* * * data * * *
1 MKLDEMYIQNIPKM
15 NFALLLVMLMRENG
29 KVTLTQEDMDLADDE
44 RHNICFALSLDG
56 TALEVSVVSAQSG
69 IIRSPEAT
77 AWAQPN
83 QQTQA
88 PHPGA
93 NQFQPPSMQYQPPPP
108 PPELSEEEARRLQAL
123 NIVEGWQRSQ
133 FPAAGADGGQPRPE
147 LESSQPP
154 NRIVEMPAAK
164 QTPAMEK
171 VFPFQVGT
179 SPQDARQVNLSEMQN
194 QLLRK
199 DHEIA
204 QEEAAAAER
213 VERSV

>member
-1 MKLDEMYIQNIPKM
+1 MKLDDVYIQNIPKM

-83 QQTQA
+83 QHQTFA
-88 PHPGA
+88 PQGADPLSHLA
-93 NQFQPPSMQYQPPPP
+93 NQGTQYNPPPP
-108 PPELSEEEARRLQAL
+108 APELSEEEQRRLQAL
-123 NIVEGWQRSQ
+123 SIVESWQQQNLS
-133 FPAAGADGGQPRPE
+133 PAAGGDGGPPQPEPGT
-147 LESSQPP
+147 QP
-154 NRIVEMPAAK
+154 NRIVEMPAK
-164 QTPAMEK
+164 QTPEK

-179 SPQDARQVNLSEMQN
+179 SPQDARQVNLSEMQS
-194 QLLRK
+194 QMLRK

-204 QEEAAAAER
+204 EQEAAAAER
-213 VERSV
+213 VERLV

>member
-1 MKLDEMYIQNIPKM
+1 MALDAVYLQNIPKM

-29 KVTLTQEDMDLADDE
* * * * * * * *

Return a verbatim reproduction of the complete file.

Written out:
1 MKLDEMYIQNIPKM
15 NFALLLVMLMRENG
29 KVTLTQEDMDLADDE
44 RHNICFALSLDG
56 TALEVSVVSAQSG
69 IIRSPEAT
77 AWAQPN
83 QQTQA
88 PHPGA
93 NQFQPPSMQYQPPPP
108 PPELSEEEARRLQAL
123 NIVEGWQRSQ
133 FPAAGADGGQPRPE
147 LESSQPP
154 NRIVEMPAAK
164 QTPAMEK
171 VFPFQVGT
179 SPQDARQVNLSEMQN
194 QLLRK
199 DHEIA
204 QEEAAAAER
213 VERSV

>member
-1 MKLDEMYIQNIPKM
+1 MKLDDVYIQNIPKM

-83 QQTQA
+83 QHQTFA
-88 PHPGA
+88 PQGADPLSHLA
-93 NQFQPPSMQYQPPPP
+93 NQGTQYNPPPP
-108 PPELSEEEARRLQAL
+108 APELSEEEQRRLQAL
-123 NIVEGWQRSQ
+123 SIVESWQQQNLS
-133 FPAAGADGGQPRPE
+133 PAAGGDGGPPQPEPGT
-147 LESSQPP
+147 QP
-154 NRIVEMPAAK
+154 NRIVEMPAK
-164 QTPAMEK
+164 QTPEK

-179 SPQDARQVNLSEMQN
+179 SPQDARQVNLSEMQS
-194 QLLRK
+194 QMLRK

-204 QEEAAAAER
+204 EQEAAAAER
-213 VERSV
+213 VERLV

>member
-1 MKLDEMYIQNIPKM
+1 MALDAVYLQNIPKM

-29 KVTLTQEDMDLADDE